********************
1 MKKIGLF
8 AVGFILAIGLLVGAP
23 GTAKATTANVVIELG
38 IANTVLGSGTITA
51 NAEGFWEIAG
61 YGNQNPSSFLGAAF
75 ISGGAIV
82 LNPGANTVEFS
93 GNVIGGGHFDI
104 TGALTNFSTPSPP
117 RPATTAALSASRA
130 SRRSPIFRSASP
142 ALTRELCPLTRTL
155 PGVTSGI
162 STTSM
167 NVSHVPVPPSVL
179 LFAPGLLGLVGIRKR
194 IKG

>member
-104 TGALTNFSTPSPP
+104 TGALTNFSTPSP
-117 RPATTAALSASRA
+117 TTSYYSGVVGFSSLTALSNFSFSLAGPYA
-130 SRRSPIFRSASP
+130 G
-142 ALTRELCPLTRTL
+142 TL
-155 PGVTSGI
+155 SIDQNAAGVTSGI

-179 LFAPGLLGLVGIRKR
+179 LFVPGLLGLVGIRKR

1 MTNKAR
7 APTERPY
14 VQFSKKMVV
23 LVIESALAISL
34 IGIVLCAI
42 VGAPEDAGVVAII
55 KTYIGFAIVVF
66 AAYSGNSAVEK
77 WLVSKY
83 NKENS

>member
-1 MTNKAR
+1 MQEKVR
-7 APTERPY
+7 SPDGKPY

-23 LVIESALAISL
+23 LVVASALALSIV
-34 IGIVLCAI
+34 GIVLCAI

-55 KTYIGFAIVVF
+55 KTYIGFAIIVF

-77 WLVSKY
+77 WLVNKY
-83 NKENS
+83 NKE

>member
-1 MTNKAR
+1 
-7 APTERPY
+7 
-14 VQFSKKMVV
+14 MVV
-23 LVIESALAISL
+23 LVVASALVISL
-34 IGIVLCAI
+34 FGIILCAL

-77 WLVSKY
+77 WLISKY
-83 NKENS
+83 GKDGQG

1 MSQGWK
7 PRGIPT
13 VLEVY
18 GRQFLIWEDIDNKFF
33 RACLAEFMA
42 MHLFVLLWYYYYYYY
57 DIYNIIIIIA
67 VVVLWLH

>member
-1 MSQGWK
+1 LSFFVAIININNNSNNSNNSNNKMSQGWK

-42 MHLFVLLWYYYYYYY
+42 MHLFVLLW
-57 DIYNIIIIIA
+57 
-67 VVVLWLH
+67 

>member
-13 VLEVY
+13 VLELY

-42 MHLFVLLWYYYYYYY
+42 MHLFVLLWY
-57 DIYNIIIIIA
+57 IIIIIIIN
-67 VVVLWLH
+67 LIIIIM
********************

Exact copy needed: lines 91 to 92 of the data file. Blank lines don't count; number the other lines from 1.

+13 VLELY

-42 MHLFVLLWYYYYYYY